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Latest Staghorn coral Stories

2009-10-01 19:29:30

A conservation group said Thursday discovery of a type of coral off the shore of the town of Palm Beach, Fla. indicates it deserves protected habitat status. Palm Beach County Reef Rescue Director Ed Tichenor said the find may be the largest amount of Staghorn coral in Palm Beach County, the Palm Beach Post reported. This discovery is significant since the Town of Palm Beach is opposing federal critical habitat protection for this coral, said Connie Gasque, of Palm Beach who lead a dive...

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2009-06-10 11:00:00

A recent study shows that a change in climate has assisted in advancing the leveling of the complex, multi-layered construct of Caribbean coral reefs. This jeopardizes their ability to provide a buffer against tropical storms and be a nursery for fish stocks. The analysis of 500 surveys of 200 reefs, conducted between 1969 and 2008, revealed that the most complex types of coral reef had been virtually destroyed throughout the entire Caribbean. These reefs, which are characterized by table...

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2008-12-08 16:22:04

What began as an homage to achievement in the field of coral reef geology has evolved into the discovery of an unexpected link between corals of the Pacific and Atlantic. Dr. Ann F. Budd from the University of Iowa and Dr. Donald McNeill of the University of Miami named a new species of fossil coral found on the Island of Curaçao "“ some six million years old "“ after renowned coral reef geologist and University of Miami Rosenstiel School professor, Dr. Robert...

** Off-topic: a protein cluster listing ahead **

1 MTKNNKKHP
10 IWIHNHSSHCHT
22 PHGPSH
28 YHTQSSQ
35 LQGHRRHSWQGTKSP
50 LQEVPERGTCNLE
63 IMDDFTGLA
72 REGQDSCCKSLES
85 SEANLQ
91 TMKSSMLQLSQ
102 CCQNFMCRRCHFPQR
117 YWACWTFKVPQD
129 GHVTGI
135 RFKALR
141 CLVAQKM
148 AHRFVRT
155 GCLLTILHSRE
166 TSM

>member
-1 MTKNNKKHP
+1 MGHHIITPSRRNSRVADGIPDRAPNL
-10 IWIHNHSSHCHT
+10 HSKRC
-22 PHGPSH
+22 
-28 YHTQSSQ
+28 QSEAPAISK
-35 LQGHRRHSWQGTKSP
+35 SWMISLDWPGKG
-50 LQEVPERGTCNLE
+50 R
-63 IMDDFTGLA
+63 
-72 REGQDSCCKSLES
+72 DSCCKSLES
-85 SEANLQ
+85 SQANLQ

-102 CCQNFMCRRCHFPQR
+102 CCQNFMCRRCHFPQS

2008-10-29 15:00:16

The U.S. Fisheries Service says it will increase its protection of elkhorn and staghorn corals in Florida, Puerto Rico and the U.S. Virgin Islands. The service, part of the National Oceanic and Atmospheric Administration, says new regulations prohibiting activities that result in death or harm to either of the threatened species become effective Nov. 21. "These corals were once the major reef builders in Florida and the Caribbean, but now more than 90 percent of their populations are...

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2008-10-21 15:21:15

Rare corals may be smarter than we thought. Faced with a dire shortage of mates of their own kind, new research suggests they may be able to cross-breed with certain other coral species to breed themselves out of a one-way trip to extinction. This finding, released by scientists at the ARC Centre of Excellence for Coral Reef Studies, has raised hopes for the ability of the world's corals to withstand the rigors of changing climates and human impacts, says lead author Zoe Richards. "Coral...

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2008-07-07 06:00:00

Half of all U.S. coral reefs, the center of marine life in the Pacific and Caribbean oceans, are either in poor or fair condition, a federal agency warns today. The report by the National Oceanic and Atmospheric Administration places much of the blame on human activities and warns of further oceanwide decline. Reefs closer to cities were found to suffer poorer health, damaged by trash, overfishing and pollution. "Human impacts are making the big difference," says NOAA's Timothy Keeney,...

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2006-07-05 07:50:00

By Laura Myers DRY TORTUGAS NATIONAL PARK, Florida -- In the azure waters of Florida's remote Dry Tortugas National Park, corals have been toppled by hurricanes and blighted by disease and a phenomenon known as bleaching. Eight hurricanes in two years and a plague of disease that swept the Caribbean recently have damaged the colorful, thick carpets of open-water coral reefs in the 100-square-mile (260-sq-km) park off Florida's southwest coast. With another hurricane season under way and...

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2005-08-18 18:42:13

WASHINGTON -- Coral reef ecosystems, among the oldest and most diverse forms of life, are declining in U.S. waters because of overfishing, climate change, marine diseases, land-based pollution, storms and grounded ships. Such ecosystems "clearly are beset by a wide array of significant threats," the National Oceanic and Atmospheric Administration said in a report Thursday. About three-quarters of all the threats to coral reefs have not changed since the agency's last overview three years...